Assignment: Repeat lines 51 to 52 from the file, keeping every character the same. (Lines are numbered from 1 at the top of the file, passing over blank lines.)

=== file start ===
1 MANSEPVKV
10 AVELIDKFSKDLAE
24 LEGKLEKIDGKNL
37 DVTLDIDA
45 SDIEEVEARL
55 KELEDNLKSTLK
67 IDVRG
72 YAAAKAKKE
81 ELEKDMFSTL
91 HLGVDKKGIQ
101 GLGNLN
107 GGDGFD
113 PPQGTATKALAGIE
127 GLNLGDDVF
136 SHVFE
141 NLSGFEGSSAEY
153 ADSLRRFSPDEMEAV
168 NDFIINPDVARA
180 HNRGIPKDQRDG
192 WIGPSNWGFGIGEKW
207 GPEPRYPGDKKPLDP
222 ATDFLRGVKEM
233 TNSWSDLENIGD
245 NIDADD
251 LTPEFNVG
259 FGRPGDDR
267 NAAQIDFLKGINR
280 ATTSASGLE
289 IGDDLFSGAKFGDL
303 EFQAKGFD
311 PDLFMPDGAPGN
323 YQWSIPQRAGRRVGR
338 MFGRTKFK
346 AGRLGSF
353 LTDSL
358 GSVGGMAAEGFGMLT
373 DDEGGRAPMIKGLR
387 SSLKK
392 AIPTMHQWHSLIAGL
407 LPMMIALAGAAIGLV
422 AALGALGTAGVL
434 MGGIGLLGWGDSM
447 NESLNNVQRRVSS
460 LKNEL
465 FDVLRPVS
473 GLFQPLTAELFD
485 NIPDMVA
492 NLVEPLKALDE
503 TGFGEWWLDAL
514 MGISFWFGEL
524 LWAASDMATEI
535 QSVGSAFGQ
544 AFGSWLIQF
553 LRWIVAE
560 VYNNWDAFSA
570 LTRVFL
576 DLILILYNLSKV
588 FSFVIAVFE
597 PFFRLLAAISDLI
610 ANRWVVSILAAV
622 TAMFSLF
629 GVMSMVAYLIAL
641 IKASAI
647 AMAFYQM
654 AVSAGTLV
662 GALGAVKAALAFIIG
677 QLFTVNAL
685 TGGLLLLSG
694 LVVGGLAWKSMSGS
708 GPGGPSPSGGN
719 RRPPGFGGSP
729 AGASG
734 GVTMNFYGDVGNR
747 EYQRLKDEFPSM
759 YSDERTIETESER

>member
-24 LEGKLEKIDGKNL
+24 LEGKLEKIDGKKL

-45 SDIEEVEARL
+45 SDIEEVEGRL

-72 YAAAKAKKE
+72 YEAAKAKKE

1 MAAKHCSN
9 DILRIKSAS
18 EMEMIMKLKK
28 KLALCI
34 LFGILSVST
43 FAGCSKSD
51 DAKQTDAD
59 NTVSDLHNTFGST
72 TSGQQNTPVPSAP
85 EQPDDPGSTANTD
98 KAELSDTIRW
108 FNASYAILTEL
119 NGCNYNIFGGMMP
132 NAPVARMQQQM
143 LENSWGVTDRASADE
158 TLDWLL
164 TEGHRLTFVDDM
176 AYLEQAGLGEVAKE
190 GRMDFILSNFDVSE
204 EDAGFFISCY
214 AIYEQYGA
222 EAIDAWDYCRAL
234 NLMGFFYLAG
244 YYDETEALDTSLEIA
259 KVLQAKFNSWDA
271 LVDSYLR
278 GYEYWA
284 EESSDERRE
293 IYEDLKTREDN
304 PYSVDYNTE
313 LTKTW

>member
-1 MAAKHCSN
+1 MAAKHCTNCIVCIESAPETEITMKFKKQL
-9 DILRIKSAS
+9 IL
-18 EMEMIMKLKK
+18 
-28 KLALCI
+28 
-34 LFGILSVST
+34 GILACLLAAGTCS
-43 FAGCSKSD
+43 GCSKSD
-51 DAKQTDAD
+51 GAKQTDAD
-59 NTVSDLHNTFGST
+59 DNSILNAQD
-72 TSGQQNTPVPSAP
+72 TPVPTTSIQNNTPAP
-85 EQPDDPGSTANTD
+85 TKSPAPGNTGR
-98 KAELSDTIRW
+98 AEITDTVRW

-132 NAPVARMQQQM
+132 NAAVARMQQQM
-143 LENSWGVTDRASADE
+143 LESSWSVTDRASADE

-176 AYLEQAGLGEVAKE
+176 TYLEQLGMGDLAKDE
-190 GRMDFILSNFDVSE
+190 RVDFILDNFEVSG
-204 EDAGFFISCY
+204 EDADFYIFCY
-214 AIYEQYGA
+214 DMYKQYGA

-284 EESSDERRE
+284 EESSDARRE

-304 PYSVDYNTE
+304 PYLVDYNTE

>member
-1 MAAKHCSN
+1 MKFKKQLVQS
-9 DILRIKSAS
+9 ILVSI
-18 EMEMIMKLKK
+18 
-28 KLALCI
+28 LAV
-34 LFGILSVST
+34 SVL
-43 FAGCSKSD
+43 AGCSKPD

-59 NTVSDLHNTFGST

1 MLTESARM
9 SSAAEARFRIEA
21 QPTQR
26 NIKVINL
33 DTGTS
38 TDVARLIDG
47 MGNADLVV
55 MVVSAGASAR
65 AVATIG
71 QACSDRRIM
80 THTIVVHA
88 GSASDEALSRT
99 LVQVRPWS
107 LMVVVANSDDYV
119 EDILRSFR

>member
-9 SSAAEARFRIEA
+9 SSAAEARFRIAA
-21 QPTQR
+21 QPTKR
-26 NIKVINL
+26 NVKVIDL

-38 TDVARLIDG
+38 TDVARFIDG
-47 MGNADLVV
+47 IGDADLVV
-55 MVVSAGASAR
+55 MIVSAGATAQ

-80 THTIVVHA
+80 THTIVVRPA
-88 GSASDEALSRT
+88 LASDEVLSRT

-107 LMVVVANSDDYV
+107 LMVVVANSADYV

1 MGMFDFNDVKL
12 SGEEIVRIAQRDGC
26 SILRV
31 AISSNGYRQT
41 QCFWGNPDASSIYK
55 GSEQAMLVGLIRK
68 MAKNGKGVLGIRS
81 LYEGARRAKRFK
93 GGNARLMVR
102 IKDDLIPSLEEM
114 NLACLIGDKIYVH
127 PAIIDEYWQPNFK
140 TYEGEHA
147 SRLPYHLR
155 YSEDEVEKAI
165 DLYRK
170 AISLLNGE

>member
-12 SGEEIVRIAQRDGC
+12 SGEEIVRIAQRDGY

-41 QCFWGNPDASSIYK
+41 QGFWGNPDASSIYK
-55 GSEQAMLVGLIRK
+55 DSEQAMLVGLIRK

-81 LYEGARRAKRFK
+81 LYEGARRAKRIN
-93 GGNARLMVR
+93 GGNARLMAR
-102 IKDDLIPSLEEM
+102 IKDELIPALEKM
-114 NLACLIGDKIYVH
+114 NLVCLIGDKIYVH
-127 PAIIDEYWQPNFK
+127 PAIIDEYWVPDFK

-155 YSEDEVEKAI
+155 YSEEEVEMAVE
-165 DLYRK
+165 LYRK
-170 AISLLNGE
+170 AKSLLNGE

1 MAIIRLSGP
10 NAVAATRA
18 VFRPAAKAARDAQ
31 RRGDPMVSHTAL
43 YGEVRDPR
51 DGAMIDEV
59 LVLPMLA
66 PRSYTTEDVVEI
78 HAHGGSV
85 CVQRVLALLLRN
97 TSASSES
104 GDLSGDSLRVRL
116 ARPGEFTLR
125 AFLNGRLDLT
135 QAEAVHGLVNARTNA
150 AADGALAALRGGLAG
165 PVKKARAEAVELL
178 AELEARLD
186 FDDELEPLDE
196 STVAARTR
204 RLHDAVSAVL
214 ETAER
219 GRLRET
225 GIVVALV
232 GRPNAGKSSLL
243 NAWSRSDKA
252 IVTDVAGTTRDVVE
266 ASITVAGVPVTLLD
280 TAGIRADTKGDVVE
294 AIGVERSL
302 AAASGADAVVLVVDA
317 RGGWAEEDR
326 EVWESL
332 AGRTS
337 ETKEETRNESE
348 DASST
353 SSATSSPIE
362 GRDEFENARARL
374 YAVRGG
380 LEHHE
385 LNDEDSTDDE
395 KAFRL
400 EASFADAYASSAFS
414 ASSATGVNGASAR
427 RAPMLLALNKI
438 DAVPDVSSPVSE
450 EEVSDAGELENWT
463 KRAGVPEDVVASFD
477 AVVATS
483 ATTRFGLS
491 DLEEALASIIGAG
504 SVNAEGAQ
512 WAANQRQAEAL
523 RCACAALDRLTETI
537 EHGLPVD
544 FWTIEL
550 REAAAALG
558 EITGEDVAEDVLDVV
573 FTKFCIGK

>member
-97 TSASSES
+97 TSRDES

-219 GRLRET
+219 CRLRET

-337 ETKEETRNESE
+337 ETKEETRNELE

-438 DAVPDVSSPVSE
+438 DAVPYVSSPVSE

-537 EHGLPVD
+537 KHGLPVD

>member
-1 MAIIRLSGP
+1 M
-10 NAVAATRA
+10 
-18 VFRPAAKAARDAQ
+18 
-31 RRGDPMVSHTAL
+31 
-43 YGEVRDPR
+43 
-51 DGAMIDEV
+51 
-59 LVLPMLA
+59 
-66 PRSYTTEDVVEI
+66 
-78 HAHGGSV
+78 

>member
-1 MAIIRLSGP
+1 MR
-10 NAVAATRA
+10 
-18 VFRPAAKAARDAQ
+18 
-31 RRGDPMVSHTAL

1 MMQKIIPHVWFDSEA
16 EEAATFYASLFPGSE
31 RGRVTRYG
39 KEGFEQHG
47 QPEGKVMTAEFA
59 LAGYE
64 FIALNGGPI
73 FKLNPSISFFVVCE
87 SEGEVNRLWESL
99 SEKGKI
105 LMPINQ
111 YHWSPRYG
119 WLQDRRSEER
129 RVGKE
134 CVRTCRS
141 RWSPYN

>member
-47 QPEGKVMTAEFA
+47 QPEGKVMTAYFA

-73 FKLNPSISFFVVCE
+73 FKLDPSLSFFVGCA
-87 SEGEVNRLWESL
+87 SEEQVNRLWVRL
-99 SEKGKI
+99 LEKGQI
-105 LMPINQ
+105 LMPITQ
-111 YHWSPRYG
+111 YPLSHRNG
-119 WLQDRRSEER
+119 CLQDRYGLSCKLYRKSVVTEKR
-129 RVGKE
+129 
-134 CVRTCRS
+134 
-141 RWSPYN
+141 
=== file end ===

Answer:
524 LWAASDMATEI
535 QSVGSAFGQ